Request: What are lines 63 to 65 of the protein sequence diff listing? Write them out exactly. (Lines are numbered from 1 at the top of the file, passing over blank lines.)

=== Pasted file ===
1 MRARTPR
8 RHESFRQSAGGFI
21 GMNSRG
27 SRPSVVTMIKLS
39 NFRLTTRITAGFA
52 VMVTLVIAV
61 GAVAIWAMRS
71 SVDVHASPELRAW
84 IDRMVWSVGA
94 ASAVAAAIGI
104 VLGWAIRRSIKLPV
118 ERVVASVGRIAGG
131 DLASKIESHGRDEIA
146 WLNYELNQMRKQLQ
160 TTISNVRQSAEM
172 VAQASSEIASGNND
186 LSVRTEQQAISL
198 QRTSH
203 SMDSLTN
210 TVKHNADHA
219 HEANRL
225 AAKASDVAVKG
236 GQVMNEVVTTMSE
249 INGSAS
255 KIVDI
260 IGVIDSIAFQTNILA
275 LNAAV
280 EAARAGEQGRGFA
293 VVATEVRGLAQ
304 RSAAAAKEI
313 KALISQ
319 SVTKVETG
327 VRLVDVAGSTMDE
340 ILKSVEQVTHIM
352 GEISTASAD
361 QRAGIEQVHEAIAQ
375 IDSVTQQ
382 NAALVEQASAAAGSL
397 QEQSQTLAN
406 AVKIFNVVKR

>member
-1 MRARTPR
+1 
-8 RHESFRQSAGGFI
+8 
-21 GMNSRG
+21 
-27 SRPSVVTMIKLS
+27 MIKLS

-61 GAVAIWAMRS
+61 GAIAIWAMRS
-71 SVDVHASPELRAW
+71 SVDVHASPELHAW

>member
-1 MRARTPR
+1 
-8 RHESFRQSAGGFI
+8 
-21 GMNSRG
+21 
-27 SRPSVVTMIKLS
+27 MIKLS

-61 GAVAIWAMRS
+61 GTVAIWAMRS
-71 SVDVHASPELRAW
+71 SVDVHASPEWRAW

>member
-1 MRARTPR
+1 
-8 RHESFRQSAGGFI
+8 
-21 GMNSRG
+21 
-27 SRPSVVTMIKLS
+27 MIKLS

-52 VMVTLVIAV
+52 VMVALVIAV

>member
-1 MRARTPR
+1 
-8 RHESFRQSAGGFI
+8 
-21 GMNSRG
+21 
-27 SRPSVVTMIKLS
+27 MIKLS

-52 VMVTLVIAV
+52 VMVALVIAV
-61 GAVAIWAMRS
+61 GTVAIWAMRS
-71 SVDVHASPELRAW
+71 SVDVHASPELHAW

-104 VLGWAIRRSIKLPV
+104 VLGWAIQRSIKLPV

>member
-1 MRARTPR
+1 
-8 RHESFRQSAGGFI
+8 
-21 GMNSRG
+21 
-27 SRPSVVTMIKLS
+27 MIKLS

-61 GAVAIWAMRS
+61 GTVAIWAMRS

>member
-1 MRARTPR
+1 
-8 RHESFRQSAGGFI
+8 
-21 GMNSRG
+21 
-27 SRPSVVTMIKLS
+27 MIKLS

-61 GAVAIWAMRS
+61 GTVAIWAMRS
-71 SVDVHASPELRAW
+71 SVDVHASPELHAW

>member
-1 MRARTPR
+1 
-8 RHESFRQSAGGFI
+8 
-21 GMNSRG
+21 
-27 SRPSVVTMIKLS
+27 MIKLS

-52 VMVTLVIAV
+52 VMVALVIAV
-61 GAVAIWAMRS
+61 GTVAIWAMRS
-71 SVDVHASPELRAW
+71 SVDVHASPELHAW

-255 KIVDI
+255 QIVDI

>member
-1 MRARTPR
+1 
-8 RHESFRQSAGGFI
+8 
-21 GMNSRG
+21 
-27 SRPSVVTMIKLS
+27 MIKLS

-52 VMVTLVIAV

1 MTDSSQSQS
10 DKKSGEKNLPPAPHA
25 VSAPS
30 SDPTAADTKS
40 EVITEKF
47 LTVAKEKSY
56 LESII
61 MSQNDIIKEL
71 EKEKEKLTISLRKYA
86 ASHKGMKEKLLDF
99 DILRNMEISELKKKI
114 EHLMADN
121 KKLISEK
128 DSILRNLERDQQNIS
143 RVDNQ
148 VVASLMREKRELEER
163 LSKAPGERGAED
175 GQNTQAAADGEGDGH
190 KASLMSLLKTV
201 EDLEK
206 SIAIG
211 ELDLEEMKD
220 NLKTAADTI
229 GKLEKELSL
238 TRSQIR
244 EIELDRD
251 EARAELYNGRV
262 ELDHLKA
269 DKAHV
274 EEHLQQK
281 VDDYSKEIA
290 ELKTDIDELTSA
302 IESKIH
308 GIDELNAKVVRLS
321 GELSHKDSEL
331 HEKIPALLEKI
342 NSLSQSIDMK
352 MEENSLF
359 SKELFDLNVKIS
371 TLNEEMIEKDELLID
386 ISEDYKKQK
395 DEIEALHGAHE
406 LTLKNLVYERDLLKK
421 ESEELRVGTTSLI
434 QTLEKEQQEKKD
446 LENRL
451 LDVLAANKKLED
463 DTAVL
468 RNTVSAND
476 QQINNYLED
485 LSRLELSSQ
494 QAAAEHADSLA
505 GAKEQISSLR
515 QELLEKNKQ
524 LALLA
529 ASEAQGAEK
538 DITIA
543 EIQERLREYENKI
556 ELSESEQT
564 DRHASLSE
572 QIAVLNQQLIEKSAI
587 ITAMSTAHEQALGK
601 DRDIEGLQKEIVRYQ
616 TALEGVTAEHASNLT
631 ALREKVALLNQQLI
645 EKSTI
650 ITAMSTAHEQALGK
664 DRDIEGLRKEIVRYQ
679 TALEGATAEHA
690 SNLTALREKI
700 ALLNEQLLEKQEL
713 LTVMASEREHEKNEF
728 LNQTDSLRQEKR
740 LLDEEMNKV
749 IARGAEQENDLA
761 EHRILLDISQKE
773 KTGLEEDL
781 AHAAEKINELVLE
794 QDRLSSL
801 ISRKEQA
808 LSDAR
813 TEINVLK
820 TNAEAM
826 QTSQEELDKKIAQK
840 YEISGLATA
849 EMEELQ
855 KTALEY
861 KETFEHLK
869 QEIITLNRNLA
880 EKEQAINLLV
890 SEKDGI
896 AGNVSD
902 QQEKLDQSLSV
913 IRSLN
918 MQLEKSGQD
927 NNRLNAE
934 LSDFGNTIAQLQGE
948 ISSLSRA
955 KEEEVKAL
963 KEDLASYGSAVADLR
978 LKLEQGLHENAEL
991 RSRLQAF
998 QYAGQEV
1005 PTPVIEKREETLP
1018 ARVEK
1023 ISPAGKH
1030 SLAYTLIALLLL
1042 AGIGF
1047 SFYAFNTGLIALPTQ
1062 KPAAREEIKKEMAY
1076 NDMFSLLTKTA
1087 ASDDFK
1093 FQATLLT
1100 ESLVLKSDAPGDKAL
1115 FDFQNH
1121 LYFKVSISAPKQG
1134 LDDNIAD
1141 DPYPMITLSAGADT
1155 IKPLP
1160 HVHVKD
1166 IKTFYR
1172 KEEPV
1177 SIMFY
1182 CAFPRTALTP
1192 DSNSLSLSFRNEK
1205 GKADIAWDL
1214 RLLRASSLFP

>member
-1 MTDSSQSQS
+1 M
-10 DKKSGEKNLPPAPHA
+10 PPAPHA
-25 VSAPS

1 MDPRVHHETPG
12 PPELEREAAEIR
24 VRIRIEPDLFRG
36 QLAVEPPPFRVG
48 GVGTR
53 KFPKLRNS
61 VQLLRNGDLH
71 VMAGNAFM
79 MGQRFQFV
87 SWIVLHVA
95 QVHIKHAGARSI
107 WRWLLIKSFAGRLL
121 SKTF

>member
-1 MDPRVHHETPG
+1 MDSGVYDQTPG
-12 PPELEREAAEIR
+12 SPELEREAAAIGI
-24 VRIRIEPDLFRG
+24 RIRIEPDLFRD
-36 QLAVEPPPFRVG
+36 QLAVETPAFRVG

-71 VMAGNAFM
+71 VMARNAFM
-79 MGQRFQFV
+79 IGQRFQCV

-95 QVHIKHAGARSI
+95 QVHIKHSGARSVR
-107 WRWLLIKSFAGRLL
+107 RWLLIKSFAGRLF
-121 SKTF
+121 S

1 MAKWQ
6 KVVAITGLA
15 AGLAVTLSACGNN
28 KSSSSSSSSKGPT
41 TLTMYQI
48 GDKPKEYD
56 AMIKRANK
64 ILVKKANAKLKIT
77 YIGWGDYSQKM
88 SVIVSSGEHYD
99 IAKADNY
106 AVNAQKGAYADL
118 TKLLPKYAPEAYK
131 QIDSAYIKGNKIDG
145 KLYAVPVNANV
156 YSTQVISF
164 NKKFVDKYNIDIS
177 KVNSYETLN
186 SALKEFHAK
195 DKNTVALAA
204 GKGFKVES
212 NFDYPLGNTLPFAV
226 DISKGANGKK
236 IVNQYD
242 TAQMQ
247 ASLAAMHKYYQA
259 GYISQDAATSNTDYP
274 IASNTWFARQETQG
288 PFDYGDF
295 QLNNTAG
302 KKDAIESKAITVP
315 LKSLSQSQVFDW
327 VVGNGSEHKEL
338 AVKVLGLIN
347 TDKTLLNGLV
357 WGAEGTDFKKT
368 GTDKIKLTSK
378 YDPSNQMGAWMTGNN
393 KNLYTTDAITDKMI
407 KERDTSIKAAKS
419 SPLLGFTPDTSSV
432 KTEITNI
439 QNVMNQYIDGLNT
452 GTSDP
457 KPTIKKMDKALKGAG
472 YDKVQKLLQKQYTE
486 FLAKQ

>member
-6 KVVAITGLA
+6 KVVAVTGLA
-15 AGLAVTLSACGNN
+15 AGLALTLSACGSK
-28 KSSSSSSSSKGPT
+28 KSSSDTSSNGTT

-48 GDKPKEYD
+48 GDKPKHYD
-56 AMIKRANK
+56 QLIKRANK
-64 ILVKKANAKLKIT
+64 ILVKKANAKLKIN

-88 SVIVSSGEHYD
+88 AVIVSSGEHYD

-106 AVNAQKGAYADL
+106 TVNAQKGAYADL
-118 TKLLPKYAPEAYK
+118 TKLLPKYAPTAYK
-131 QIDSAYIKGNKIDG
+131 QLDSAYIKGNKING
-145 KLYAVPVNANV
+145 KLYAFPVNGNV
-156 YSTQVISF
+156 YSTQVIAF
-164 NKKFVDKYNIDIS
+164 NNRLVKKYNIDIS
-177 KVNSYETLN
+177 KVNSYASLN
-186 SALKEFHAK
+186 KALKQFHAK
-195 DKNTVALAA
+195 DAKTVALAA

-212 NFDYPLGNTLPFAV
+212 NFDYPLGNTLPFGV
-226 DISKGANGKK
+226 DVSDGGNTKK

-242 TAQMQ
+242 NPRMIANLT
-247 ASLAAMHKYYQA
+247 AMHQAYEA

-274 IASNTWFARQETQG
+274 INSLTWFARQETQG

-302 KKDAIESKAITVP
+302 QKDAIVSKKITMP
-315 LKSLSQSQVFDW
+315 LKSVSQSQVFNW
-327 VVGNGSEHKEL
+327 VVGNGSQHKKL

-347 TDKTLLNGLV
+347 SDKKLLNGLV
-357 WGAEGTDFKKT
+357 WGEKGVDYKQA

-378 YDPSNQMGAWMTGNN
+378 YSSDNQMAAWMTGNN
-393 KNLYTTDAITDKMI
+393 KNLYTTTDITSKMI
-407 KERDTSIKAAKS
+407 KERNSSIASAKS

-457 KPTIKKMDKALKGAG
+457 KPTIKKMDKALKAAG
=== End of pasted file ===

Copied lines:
-61 GAVAIWAMRS
+61 GTVAIWAMRS
-71 SVDVHASPELRAW